‘About 250 million years old:’ UWM geologists discover fossil forests in Antarctica

MILWAUKEE -- A University of Wisconsin-Milwaukee researcher says Antarctica used to look a lot like Wisconsin does today -- with trees and forests, and he can prove it!

To the untrained eye, it looks like a regular rock.

Erik Gulbranson, Ph.D.

"We found it basically accidentally," said Dr. Erik Gulbranson, assistant professor, UWM Department of Geosciences.

But Dr. Gulbranson believes it holds the key to our past -- and possibly our future.

"It's about 250 million years old," said Dr. Gulbranson.

Dr. Gulbranson and a small team of researchers traveled to the bottom of the world to study life at the South Pole. Buried under the ice and snow, they found 600 pounds of fossilized material -- including trees -- the first found in that part of Antarctica, proving long ago, it looked much different.

Erik Gulbranson, Ph.D.

"The continent must not always have been ice covered. Even at the Southern Pole, 250 million years ago, it was probably a much warmer climate. It wouldn't have looked too different than southeastern Wisconsin," said Dr. Gulbranson.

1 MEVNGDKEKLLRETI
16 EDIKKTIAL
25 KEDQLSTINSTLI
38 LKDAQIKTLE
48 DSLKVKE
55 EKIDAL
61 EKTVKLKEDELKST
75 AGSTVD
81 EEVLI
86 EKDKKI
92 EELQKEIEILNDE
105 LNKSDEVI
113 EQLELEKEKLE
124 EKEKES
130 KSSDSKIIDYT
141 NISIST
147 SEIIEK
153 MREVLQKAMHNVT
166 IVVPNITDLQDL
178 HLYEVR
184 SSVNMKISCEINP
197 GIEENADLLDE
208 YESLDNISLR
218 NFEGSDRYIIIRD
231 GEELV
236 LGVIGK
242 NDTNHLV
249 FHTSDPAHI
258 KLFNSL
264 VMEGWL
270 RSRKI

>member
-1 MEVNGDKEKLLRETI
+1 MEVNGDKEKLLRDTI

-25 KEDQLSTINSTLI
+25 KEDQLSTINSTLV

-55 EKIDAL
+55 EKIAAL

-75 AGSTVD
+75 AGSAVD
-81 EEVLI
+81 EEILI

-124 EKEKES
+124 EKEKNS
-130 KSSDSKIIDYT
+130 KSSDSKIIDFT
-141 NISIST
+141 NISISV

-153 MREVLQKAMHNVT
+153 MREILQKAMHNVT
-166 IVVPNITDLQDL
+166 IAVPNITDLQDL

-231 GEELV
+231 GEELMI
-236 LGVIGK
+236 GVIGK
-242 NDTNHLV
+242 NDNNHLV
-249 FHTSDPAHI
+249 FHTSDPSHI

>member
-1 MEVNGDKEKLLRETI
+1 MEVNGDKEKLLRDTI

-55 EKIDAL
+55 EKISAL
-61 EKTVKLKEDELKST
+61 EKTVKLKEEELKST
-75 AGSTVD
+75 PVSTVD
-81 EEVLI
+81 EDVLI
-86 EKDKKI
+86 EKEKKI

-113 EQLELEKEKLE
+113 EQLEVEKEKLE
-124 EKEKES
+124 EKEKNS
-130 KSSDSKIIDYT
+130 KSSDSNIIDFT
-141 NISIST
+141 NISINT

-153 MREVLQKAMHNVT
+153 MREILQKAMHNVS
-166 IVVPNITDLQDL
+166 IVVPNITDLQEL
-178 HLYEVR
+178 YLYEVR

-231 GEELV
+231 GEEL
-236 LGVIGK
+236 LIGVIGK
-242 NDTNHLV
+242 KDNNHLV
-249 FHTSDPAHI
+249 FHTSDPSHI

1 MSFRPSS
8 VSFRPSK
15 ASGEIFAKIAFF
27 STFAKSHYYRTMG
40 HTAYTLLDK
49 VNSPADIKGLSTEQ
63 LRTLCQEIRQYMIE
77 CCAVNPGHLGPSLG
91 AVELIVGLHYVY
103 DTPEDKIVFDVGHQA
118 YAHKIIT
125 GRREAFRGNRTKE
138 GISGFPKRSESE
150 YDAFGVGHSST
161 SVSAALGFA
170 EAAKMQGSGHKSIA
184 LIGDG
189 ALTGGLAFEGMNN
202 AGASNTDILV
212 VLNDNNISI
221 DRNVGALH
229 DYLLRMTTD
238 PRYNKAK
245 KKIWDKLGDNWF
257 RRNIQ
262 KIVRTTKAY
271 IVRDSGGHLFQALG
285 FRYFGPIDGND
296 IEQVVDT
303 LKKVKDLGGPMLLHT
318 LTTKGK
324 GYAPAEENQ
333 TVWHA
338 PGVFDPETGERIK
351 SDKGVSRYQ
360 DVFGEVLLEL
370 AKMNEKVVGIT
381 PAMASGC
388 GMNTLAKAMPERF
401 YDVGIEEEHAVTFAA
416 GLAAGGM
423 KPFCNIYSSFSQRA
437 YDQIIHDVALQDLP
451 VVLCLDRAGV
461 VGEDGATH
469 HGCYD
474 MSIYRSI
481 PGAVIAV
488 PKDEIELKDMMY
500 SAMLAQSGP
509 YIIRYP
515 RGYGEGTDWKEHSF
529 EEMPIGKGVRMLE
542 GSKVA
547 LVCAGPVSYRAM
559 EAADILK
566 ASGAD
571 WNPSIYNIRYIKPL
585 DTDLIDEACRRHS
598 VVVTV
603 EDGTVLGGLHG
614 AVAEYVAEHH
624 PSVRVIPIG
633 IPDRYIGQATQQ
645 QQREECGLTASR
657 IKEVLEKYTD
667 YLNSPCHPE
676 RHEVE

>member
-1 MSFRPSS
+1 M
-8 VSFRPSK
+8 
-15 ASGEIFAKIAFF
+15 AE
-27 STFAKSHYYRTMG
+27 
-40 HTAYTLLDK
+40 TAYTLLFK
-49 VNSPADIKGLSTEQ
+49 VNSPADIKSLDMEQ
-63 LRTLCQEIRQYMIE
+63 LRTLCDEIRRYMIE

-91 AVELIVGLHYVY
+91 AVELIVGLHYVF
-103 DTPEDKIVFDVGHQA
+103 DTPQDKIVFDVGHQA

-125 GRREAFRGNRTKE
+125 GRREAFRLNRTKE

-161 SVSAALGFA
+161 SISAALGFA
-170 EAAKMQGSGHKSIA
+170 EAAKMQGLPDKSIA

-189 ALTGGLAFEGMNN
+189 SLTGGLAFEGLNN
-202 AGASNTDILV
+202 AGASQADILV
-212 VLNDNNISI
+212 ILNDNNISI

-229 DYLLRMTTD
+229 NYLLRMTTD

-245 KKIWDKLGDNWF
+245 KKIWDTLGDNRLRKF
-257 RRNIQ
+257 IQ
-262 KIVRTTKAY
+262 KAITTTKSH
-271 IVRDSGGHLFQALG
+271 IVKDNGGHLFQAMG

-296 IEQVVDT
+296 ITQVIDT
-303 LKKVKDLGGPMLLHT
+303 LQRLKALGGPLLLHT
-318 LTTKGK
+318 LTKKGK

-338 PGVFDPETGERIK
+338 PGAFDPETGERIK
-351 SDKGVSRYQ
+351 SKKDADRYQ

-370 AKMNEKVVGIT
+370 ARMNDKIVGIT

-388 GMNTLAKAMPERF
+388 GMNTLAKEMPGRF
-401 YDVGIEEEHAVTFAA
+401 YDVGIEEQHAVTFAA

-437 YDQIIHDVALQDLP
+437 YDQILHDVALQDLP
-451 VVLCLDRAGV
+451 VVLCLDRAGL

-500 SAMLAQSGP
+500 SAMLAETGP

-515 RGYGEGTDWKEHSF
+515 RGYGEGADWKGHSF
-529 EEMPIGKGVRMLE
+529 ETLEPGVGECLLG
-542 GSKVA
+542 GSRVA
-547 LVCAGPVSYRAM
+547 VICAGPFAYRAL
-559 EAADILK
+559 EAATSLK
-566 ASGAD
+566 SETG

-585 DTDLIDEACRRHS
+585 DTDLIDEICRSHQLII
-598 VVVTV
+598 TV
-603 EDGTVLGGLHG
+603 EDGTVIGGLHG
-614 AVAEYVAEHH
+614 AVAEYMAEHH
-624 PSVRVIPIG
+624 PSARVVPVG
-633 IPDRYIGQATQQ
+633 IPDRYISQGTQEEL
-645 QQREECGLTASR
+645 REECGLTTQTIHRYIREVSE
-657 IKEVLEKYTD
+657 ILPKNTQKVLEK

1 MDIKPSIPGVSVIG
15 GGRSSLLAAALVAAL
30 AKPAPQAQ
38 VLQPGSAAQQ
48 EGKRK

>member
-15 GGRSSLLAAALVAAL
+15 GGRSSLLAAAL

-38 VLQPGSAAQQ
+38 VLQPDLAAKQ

Scientists believe these trees died some 250 million years ago, when 95 percent of life on Earth went extinct.

"These things were turned to stone in two weeks, often when they are still alive," said Dr. Gulbranson.

Some in the scientific community believe another extinction is coming. If it does, Dr. Gulbranson hopes these fossils will help us prepare.

"And understand what we are up against. That's the biggest thing. Finding out what extinctions mean for us and other organisms we depend on," said Dr. Gulbranson.

Dr. Gulbranson said we shouldn't panic. The last mass extension took place over hundreds of thousands of years, and even though there is proof some species do die off -- scientists also continue to discover new species.